Newspaper article Pittsburgh Post-Gazette (Pittsburgh, PA)

Unusual Cuisine Spice Affair in Aspinwall Offers a Rare Taste of Moilly

Newspaper article Pittsburgh Post-Gazette (Pittsburgh, PA)

Unusual Cuisine Spice Affair in Aspinwall Offers a Rare Taste of Moilly

Article excerpt

Spice Affair in Aspinwall may be one of the only places in the region to offer moilly on the menu. Although fish is often the star ingredient, here it's a vegetarian dish: tofu served with a slurry of coconut milk and curry leaves spiked with chilies, garlic and vinegar, tinted gold from turmeric and slightly red from tomato, laced with fragrant spices such as cinnamon and cloves.

Moilly ($11) originates in Kerala in Southwest India, a state that has been influenced by people of various backgrounds and religions, with the spice trade attracting those from the Middle East, Portugal, China and Britain at its ports along the Arabian Sea. (This diversity means it's one of the few places in India that you might find a plate that contains beef, which is rare considering that cow is sacred for Hindus.)

I didn't know the dish until I worked on a story with Eater critic Robert Sietsema, who found Taste of Cochin, a restaurant in Queens named for the Keralan port city (that usually goes by Kochi). When he wrote about it last summer he conveyed how psyched he was to find that cuisine from a region that's often underrepresented.

It's an unusual cuisine in Pittsburgh, too, but especially at Spice Affair because the restaurant serves mostly Northern Indian classics such as butter chicken (chicken makhani) and variations on vindaloo. And while those dishes can be really satisfying, moilly on the menu points to a staff that's excited about variations on Indian cuisine. I like that.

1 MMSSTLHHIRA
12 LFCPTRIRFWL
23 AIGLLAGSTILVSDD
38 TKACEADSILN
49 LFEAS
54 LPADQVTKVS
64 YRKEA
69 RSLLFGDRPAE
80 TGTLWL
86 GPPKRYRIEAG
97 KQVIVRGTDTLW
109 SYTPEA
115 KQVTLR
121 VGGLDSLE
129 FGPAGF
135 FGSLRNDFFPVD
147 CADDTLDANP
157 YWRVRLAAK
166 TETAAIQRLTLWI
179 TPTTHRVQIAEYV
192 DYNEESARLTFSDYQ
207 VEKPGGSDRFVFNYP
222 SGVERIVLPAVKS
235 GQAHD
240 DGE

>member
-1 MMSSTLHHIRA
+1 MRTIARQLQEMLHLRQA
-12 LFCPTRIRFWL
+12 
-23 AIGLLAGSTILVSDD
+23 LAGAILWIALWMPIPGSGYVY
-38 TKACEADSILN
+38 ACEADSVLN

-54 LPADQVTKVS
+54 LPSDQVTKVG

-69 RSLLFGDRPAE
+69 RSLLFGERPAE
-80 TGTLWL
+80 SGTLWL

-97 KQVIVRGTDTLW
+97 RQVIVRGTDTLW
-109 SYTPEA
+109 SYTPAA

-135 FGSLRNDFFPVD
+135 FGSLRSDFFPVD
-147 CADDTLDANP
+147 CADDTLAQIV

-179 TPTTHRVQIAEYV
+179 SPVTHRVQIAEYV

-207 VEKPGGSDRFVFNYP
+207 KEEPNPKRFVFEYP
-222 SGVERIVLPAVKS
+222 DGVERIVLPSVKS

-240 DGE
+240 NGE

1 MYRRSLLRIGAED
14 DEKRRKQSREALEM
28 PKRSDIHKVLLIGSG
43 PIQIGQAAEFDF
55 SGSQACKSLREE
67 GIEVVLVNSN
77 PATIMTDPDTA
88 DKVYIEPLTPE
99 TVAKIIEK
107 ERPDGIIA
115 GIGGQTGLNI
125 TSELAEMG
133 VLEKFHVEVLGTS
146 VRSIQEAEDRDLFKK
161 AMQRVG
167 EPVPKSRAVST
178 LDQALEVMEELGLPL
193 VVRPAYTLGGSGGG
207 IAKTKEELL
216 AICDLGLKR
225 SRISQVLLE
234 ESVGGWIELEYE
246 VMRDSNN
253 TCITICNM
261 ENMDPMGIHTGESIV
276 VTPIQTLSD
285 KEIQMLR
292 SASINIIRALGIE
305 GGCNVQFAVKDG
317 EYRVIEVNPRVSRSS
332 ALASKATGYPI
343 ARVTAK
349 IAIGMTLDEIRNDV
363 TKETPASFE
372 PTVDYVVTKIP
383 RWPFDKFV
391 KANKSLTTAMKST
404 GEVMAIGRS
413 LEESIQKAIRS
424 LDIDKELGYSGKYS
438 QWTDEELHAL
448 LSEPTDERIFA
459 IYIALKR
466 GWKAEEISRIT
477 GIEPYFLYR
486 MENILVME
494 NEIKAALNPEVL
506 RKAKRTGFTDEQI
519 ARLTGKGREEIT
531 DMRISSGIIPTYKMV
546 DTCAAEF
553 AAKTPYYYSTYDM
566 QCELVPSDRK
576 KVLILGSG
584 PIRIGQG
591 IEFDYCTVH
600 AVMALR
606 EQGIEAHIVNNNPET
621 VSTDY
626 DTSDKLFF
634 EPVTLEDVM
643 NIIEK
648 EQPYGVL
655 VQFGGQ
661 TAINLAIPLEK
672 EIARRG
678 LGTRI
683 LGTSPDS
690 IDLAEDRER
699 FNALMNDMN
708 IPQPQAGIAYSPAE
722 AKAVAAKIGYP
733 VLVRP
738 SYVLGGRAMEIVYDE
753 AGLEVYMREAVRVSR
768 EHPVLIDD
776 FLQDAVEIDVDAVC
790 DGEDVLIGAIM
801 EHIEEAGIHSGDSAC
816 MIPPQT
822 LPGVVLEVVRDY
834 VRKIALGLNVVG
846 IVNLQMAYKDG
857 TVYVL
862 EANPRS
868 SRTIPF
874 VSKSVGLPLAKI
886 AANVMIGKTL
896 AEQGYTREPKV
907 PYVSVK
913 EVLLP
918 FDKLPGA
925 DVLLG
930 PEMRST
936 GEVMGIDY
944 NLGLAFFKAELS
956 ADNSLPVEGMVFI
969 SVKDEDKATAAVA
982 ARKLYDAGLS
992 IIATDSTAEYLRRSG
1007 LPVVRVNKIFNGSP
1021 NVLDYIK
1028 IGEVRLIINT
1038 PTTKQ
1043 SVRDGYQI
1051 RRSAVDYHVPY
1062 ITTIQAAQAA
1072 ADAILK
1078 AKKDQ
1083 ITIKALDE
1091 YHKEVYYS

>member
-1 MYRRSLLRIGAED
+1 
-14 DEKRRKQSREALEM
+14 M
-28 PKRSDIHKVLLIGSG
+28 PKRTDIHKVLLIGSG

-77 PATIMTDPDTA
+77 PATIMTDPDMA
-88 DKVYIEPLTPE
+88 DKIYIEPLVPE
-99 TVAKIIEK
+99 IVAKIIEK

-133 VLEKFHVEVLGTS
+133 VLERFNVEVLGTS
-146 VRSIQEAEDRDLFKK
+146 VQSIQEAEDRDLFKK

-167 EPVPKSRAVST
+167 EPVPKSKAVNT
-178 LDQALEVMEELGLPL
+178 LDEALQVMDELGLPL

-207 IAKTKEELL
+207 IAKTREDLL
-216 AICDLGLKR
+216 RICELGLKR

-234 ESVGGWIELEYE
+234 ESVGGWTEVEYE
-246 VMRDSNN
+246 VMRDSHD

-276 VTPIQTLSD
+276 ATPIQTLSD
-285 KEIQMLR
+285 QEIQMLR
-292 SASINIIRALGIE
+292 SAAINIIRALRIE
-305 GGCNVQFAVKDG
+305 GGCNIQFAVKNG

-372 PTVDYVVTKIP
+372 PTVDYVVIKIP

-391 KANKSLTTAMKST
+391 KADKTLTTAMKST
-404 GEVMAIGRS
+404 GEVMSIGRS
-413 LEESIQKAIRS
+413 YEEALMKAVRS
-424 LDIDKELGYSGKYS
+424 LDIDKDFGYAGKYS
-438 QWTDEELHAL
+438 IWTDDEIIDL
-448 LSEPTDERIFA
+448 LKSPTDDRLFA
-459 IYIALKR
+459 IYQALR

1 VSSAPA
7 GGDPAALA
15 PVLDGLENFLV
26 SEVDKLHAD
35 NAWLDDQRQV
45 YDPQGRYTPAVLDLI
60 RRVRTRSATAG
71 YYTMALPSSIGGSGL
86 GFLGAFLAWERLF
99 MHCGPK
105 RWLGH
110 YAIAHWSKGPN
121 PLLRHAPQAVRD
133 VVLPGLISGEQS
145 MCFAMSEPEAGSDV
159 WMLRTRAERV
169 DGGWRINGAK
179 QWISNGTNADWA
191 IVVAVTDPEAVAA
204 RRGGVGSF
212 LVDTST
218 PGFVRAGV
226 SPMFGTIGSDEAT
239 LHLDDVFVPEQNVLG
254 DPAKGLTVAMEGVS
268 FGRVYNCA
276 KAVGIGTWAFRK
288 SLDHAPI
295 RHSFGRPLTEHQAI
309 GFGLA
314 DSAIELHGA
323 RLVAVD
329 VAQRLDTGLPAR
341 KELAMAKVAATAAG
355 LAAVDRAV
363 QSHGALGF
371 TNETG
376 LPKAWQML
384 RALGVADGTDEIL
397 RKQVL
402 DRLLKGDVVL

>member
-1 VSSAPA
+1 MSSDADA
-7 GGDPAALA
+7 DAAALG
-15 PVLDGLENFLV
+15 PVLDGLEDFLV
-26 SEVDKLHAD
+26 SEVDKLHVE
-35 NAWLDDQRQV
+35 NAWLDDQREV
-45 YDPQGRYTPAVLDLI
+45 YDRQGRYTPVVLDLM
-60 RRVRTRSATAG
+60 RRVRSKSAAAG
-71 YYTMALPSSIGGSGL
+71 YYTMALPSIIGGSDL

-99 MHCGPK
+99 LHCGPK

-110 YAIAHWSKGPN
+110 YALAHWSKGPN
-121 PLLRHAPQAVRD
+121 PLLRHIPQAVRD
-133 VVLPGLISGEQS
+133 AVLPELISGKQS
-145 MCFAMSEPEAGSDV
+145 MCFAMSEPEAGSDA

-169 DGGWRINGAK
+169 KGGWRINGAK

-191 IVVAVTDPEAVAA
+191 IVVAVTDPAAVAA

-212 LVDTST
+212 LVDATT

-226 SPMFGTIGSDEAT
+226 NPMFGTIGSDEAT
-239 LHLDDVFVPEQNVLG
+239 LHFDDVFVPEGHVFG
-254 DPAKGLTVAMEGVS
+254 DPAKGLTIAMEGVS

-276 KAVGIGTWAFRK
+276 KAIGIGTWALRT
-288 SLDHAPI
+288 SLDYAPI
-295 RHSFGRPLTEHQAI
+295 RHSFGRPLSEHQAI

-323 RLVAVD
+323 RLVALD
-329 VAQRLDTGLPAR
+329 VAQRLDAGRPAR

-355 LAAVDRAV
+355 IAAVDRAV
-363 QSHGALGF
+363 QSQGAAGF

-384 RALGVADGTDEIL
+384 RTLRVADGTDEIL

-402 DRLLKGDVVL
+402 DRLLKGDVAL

How did the dish end up here? Owner Barinder Singh had it at a restaurant when he was visiting Canada.

"I couldn't stop thinking about it," he says, so he asked his chef to make it.

The chef at Spice Affair, Tamilselvan Thangadurai, is one of my favorites in the area. Originally from Southern India, his cooking repertoire is wide in part because of his range of experience and training. He learned how to cook Southern Indian fare well from his family and left home for a several-year pastry gig on cruise ships that traveled around the world.

Over the course of nearly a decade, since he married his now wife who is a Pittsburgh native, he has touched down in the kitchens of perhaps half a dozen restaurants in the area in the past few years, and he opened and closed a place in Monroeville called Kohinoor. Then, having fled for a job in Montclair, N.J., he was recruited back to Pittsburgh to work at Spice Affair about a month after it opened.

"He's a very good chef," Harpreet Pabla, co-owner of Spice Affair, told me in November. Indeed he is.

Members of the family behind People's Indian Restaurant in Garfield that has been there since the mid-1990s, Mr. Singh and Mr. Pabla started the 120-seat BYOB Aspinwall restaurant in December 2016. That Mr. Thangadurai has been here for more than a year makes it seem like he's here for the long haul, which is why I'm telling you to go there now, past the honeymoon period. …

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